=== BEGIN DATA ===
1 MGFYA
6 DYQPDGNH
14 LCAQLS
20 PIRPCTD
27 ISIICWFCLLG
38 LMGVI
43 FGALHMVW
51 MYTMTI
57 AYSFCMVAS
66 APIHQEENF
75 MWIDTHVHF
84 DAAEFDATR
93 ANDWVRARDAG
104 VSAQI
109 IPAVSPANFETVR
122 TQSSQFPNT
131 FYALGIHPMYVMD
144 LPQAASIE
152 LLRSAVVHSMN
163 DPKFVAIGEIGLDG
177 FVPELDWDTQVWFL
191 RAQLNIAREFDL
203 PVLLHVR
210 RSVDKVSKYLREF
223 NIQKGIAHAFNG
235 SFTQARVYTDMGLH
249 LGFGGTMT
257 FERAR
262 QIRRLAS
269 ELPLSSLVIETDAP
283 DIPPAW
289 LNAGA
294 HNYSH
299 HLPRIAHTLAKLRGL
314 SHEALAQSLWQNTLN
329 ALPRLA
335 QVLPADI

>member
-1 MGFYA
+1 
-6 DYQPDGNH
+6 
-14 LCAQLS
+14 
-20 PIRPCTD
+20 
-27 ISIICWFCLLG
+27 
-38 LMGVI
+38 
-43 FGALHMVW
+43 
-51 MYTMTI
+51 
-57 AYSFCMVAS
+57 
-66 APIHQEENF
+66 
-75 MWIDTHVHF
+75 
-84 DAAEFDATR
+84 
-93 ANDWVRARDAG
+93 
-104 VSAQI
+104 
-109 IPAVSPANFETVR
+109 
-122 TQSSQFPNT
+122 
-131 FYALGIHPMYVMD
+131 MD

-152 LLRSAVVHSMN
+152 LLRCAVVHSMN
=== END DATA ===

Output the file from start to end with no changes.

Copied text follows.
1 MGFYA
6 DYQPDGNH
14 LCAQLS
20 PIRPCTD
27 ISIICWFCLLG
38 LMGVI
43 FGALHMVW
51 MYTMTI
57 AYSFCMVAS
66 APIHQEENF
75 MWIDTHVHF
84 DAAEFDATR
93 ANDWVRARDAG
104 VSAQI
109 IPAVSPANFETVR
122 TQSSQFPNT
131 FYALGIHPMYVMD
144 LPQAASIE
152 LLRSAVVHSMN
163 DPKFVAIGEIGLDG
177 FVPELDWDTQVWFL
191 RAQLNIAREFDL
203 PVLLHVR
210 RSVDKVSKYLREF
223 NIQKGIAHAFNG
235 SFTQARVYTDMGLH
249 LGFGGTMT
257 FERAR
262 QIRRLAS
269 ELPLSSLVIETDAP
283 DIPPAW
289 LNAGA
294 HNYSH
299 HLPRIAHTLAKLRGL
314 SHEALAQSLWQNTLN
329 ALPRLA
335 QVLPADI

>member
-1 MGFYA
+1 
-6 DYQPDGNH
+6 
-14 LCAQLS
+14 
-20 PIRPCTD
+20 
-27 ISIICWFCLLG
+27 
-38 LMGVI
+38 
-43 FGALHMVW
+43 
-51 MYTMTI
+51 
-57 AYSFCMVAS
+57 
-66 APIHQEENF
+66 
-75 MWIDTHVHF
+75 
-84 DAAEFDATR
+84 
-93 ANDWVRARDAG
+93 
-104 VSAQI
+104 
-109 IPAVSPANFETVR
+109 
-122 TQSSQFPNT
+122 
-131 FYALGIHPMYVMD
+131 MD

-152 LLRSAVVHSMN
+152 LLRCAVVHSMN